NATO Secretary-General Jens Stoltenberg urged Türkiye on Nov. 3 to set aside its reservations over Finland and Sweden’s efforts to join the military alliance, insisting the Nordic neighbors have done enough to satisfy Ankara’s concerns about their membership.
Finland and Sweden applied for membership of the world’s biggest security alliance in the months after Russian forces invaded Ukraine in February. In doing so, they abandoned longstanding policies of military nonalignment out of concern that Russian President Vladimir Putin might target them next.
But Türkiye, which joined NATO in 1952, is still not ready to endorse them after trilateral talks, as it wants them to extradite PKK and FETÖ terrorists.
“Finland and Sweden have delivered on their commitment to Türkiye. They have become strong partners in our joint fight against terrorism in all its forms and manifestations,” Stoltenberg told reporters in Istanbul after talks with Turkish Foreign Minister Mevlüt Çavuşoğlu.
“It’s time to welcome Finland and Sweden as full members of NATO. Their accession will make our alliance stronger and our people safer,” Stoltenberg said. “In these dangerous times, it’s even more important to finalize their accession, to prevent any misunderstanding or miscalculation in Moscow.”
However, Çavuşoğlu said the schedule for accepting them as new members would depend on when Türkiye’s demands, agreed upon in a joint memorandum, were fulfilled. The 10-article memorandum was unveiled ahead of a NATO summit in June.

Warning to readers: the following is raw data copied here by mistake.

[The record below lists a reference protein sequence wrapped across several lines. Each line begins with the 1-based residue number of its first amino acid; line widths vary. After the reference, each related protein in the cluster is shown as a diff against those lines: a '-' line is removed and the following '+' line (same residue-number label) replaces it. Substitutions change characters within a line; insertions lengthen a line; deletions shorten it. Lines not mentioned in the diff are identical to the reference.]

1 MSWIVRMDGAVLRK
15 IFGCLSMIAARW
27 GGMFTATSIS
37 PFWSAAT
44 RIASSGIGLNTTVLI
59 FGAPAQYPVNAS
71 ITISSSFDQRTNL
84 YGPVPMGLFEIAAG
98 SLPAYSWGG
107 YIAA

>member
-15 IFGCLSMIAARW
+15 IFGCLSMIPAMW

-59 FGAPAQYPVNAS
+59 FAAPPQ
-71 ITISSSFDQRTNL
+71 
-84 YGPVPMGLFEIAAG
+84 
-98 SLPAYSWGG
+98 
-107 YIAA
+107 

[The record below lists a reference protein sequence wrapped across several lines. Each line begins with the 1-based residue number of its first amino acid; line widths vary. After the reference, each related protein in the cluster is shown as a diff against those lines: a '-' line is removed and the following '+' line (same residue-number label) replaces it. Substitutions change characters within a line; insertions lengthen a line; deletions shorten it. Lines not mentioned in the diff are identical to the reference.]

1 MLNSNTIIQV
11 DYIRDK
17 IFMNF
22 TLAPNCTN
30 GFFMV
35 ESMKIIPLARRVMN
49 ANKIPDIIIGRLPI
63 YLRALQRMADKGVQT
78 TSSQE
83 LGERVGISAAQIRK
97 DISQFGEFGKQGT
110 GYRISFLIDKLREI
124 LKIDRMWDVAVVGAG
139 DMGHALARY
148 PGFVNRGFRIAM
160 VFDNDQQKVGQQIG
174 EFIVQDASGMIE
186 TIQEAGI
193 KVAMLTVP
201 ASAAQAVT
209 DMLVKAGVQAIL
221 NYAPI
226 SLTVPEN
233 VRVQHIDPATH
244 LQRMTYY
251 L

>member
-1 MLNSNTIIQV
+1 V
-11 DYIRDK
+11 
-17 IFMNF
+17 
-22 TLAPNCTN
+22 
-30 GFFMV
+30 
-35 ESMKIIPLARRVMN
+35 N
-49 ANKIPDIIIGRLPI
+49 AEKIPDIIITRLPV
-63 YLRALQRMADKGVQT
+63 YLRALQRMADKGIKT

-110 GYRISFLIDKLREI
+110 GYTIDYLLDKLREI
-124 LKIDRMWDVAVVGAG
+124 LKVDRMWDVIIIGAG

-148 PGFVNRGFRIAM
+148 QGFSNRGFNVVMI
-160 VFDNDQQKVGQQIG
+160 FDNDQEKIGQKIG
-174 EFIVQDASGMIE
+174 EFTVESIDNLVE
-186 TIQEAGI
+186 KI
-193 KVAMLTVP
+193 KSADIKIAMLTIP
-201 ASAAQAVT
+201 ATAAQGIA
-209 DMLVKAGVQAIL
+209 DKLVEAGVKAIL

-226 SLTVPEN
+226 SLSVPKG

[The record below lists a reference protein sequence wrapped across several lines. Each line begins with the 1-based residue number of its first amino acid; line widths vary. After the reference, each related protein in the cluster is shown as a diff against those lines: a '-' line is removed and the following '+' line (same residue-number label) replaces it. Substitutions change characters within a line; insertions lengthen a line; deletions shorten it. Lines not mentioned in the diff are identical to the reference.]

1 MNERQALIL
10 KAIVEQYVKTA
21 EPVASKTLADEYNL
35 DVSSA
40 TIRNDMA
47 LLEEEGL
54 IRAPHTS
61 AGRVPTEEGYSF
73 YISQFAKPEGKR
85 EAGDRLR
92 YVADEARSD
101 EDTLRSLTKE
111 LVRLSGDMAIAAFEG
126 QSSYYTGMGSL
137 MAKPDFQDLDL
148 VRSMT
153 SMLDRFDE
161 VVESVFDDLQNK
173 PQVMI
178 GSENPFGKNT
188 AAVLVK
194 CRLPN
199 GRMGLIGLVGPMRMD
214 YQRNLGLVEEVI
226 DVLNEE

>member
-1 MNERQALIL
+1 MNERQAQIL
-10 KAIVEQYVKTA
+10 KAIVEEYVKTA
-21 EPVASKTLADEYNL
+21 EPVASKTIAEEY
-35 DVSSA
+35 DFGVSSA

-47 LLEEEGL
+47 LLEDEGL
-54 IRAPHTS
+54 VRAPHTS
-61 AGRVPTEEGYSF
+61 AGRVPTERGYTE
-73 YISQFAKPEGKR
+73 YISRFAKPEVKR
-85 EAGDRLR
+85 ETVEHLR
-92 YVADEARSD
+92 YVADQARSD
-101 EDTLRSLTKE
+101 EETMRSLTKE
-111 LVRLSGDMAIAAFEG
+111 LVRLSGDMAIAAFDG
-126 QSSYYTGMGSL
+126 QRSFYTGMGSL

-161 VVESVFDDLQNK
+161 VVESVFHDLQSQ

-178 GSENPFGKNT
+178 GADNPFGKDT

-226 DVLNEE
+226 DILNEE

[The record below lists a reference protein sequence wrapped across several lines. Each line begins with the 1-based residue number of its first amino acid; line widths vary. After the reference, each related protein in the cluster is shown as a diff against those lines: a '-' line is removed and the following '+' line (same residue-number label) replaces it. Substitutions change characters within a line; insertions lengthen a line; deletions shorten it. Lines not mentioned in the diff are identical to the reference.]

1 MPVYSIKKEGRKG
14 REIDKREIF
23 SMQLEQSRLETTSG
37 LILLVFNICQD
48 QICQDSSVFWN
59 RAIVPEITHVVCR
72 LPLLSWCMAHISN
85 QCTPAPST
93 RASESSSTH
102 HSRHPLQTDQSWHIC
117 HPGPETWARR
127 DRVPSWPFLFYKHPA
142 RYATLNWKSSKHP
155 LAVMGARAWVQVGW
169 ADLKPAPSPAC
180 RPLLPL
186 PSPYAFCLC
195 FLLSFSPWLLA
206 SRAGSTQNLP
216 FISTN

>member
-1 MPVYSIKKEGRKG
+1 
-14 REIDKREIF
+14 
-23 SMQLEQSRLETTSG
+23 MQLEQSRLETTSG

“These two countries must take important steps on combating terror because one of the biggest threats NATO is facing today is terrorism,” the Turkish minister said.
“It’s not possible to say right now that the two countries have completely implemented all aspects of the memorandum,” he added, while stressing that Türkiye supports NATO’s enlargement.
Çavuşoğlu said Türkiye sees the new government in Sweden as “more determined” to fulfill the memorandum signed in Madrid. The new Swedish prime minister, Ulf Kristersson, is scheduled to visit Ankara on Nov 8, he said.
“I recognize your concerns. At the same time, it is clear Finland and Sweden have delivered on the memorandum and are committed to the long-term partnership with Türkiye,” the former Norwegian prime minister told Çavuşoğlu.
Çavuşoğlu also underlined that Türkiye doesn’t have any major issues with Finland but because the Nordic countries want their membership process to go in tandem, the two were receiving the “same treatment” from Ankara.
All 30 NATO member countries must officially ratify the accession protocol for Finland and Sweden to join the alliance. Only the parliaments of Türkiye and Hungary have yet to do so.
Hurriyet Daily News